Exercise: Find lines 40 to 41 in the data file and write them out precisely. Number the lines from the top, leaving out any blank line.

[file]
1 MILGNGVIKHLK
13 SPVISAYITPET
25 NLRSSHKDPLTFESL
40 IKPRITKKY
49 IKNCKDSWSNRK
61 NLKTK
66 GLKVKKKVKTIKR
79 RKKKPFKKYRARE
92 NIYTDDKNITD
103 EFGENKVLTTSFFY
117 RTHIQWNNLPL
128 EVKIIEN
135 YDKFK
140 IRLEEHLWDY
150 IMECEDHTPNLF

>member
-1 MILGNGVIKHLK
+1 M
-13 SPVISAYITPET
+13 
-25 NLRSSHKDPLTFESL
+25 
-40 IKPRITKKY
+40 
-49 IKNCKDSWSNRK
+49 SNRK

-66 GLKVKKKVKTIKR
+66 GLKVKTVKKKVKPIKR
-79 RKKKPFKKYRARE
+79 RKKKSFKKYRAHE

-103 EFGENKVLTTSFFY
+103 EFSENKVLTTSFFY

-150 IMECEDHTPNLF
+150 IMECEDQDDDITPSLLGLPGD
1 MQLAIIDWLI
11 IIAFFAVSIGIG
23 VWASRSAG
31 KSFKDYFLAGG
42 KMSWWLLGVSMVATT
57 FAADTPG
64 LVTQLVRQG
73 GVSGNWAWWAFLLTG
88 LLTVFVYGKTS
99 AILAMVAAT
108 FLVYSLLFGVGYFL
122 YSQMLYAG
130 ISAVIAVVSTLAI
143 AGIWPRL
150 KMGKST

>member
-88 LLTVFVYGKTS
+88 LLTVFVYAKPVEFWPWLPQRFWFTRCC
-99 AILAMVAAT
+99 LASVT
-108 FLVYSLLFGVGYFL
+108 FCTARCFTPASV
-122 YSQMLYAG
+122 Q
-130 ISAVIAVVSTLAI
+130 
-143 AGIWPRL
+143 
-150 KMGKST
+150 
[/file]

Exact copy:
57 FAADTPG
64 LVTQLVRQG